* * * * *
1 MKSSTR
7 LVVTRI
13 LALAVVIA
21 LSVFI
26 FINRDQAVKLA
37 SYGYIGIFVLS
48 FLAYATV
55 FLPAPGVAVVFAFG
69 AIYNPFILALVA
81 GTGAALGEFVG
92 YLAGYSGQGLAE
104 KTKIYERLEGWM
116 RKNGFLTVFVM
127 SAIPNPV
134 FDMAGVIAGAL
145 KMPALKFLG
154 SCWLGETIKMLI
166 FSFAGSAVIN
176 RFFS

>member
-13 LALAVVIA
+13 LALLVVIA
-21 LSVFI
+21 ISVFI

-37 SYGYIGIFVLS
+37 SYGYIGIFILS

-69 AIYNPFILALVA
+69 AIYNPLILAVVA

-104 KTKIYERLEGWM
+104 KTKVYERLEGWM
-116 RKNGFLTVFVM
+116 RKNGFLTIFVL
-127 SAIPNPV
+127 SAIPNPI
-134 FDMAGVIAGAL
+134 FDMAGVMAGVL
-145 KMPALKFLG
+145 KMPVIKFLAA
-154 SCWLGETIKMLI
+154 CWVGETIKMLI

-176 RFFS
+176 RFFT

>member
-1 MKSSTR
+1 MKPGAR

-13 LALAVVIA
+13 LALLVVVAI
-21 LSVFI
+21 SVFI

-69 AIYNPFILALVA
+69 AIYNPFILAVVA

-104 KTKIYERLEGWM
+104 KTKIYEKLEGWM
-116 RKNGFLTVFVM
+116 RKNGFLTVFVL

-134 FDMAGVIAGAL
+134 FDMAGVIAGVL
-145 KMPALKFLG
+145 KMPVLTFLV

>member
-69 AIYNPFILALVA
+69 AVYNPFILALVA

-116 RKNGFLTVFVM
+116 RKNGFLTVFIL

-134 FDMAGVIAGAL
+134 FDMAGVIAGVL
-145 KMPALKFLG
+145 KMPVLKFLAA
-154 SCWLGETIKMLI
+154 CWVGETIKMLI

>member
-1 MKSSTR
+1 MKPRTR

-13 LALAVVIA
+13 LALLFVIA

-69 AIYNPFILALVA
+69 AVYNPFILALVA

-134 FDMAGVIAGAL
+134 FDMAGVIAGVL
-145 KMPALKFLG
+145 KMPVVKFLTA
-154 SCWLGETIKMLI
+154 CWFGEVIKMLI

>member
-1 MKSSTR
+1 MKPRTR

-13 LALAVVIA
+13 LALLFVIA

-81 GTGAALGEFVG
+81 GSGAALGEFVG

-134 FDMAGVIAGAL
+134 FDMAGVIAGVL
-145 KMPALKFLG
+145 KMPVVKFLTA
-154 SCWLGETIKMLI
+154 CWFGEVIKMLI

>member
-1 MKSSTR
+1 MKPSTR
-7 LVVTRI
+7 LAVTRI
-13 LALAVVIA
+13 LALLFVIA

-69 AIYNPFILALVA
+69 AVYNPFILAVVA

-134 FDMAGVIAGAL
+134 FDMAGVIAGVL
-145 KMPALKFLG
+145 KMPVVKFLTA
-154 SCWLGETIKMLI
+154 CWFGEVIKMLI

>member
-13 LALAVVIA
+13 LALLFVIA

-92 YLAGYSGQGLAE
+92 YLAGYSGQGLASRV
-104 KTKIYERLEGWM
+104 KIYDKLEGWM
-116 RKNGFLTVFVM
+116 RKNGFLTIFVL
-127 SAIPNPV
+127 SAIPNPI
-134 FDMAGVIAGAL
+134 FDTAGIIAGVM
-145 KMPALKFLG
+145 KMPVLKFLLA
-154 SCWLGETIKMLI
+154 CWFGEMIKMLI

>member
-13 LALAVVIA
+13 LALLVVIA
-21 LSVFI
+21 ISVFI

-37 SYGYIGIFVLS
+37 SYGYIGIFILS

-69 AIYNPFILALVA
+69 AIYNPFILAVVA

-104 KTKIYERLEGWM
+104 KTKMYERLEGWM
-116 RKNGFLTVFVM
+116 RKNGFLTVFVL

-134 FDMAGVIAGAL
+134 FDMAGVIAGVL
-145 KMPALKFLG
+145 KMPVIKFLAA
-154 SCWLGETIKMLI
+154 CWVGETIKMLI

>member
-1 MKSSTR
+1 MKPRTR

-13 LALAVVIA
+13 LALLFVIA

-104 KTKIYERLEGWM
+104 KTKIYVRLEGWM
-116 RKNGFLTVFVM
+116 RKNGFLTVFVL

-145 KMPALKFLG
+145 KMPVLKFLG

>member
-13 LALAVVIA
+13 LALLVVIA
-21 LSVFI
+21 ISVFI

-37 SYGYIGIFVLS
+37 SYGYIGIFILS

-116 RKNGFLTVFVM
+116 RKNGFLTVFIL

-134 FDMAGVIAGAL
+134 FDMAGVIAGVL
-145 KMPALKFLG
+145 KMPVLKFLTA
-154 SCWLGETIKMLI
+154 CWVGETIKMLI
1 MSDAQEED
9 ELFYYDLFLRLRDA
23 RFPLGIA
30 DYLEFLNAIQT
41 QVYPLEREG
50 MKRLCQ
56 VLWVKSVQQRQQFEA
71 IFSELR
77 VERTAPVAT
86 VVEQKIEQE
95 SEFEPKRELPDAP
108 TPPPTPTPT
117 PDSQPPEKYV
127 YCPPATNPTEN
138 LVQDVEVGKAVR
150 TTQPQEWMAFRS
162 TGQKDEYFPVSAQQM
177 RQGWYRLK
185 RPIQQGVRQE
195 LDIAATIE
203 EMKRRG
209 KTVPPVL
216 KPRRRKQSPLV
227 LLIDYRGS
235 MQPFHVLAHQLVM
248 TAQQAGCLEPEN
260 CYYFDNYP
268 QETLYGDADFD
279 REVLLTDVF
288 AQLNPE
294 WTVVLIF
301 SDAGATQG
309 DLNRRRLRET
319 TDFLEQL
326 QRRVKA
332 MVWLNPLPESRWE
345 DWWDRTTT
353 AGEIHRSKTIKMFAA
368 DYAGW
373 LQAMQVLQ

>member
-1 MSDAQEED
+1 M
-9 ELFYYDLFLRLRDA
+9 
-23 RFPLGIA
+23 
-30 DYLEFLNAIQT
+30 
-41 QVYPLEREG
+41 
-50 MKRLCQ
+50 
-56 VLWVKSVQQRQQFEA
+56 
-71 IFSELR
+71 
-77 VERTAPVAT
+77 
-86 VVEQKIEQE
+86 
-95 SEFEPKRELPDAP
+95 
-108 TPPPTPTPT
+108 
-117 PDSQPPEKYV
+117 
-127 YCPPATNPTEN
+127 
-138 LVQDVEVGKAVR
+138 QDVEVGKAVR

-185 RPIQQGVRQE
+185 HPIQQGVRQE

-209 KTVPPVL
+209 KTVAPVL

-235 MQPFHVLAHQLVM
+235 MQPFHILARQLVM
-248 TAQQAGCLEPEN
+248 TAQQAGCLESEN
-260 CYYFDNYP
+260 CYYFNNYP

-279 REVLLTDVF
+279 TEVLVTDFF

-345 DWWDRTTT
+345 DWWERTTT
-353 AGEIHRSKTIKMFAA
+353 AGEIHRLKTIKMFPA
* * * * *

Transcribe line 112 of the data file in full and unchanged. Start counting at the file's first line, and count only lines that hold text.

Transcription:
>member